Wicked Awful: Watch a Massachusetts wise-ass participate in focus group ad for Chevrolet Cruze. If only real commercials were this truthful.
Rituals: Easter weekend has long had secular, car-related rituals for me. In the old days, when we lived in New Jersey, I would turn on the outside faucets at our house, drag out the rubber garden hoses and hook them up. Then I'd jack up our cars and swap the studded snow tires for regular ones. Finally, I'd wash both cars which - typically - hadn't been cleaned since Thanksgiving. In these 1971 photos (below: center & right), you'll see our two freshly-washed Volkswagen Beetles as well as my three year-old son in his newly-cleaned VW pedal car.
I continued the auto laundering tradition this year - since there was no rain - by taking the Lexus and Avalon to a nearby car wash and running them through. Then I cleaned the metal door edges and wheel arches, dressed the tires and wiped down much of their engine compartments.
In more recent times, I've tried to get in an old car ride over Easter weekend. On Saturday afternoon, the sun finally came out. At noon, I fired up my '39 Plymouth coupe and took a drive on my favorite back roads loop.
The temperature was an even 50 degrees and the weather varied from hazy clouds to blue skies and sunshine. I had good views of the snow-capped Cascades to the east and all-white Mt. St. Helens to the north.
It was a most enjoyable drive. The rain returned Sunday morning. (permalink)
Anyone Watch MotorWeek Over The Weekend? The PBS television show visited the Simeone Museum, located in Southwest Philadelphia - not far from the airport. My wife and I visited the museum in 2011 and found it most impressive.
My father-in-law - a precision machinist - fabricated some of the impossible-to-find parts for a few of the collection's cars. Dr. Frederick Simeone is a neurosurgeon and serious car guy. His father was physician and car enthusiast as well - some of the cars originally belonged to Dr. Simeone Sr.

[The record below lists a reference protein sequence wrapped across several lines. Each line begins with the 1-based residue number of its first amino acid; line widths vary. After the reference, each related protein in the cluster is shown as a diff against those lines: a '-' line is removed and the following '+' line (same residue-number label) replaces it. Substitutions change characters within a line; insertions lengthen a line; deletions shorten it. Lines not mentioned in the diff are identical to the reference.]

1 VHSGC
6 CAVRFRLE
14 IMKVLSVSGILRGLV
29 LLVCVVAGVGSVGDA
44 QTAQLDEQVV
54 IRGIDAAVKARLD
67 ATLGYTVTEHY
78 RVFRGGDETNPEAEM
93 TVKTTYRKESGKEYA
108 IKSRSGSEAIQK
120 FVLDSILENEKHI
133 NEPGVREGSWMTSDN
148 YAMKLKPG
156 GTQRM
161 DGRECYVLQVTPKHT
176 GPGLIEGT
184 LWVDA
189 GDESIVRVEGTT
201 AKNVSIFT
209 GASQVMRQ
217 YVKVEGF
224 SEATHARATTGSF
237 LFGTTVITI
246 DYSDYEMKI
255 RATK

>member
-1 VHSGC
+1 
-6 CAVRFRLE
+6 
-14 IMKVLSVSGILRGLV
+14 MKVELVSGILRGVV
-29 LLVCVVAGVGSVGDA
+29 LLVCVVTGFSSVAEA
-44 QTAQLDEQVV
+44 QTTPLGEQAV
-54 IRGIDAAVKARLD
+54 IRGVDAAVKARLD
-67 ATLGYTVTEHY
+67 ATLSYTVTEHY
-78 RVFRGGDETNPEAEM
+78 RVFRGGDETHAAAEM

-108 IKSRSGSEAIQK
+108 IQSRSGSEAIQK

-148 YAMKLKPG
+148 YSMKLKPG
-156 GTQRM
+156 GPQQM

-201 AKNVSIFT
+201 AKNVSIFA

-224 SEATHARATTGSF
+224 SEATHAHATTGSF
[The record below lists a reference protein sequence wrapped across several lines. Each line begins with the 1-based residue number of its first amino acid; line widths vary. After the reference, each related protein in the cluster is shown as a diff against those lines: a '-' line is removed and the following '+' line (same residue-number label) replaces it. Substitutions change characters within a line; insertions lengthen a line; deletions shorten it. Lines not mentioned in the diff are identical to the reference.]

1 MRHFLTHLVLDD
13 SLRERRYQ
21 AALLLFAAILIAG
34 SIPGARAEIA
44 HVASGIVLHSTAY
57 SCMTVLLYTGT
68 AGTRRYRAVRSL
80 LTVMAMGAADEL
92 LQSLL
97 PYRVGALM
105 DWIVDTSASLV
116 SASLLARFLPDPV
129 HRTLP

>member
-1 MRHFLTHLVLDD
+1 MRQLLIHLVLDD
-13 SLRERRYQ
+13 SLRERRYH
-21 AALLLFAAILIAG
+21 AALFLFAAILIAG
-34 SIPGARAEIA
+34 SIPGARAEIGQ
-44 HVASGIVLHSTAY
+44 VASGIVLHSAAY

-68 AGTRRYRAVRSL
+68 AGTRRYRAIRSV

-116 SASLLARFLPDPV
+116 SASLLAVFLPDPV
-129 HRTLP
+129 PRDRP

During our visit to the museum, we got to meet Dr. Simeone, Jr. He remembered my father-in-law and his machining/fabrication efforts. We even got a tour of the on-site restoration shop. I have posted two pages of photos starting here.
Bit Part: In Chapter 9 of the 15-chapter movie serial, 'Batman & Robin', a 1939 Plymouth convertible makes a brief appearance ... (more >>>)
Hell, Yes! Pope Francis has declared, "There is no Hell, there is the disappearance of sinful souls … those who do not repent and cannot therefore be forgiven disappear." But, the Catechism of the Catholic Church states: "The teaching of the Church affirms the existence of Hell and its eternity. Immediately after death the souls of those who die in a state of mortal sin descend into Hell, where they suffer the punishments of Hell, 'eternal fire'. The chief punishment of Hell is eternal separation from God, in whom alone man can possess the life and happiness for which he was created and for which he longs."
In 1971, John Lennon - who some idiots think is God - sang, "Imagine there's no Heaven … It's easy if you try … No Hell below us … Above us only sky." Maybe there is a Hell, John: think of a small room full of two-dozen caterwauling Yokos. Sounds like Hell to me.
As for me, I know there's a Hell, because ... (more >>>)
My Newest Word: Procrastitard (noun) - Someone who employs turn signals when the maneuver indicated is already 90% complete.
My Doctor Said that, at my age ... (more >>>)
Quote Of The Day is from Tom McMahon: "When you can't remember the name of your meat cutter, that's Butcher's Block."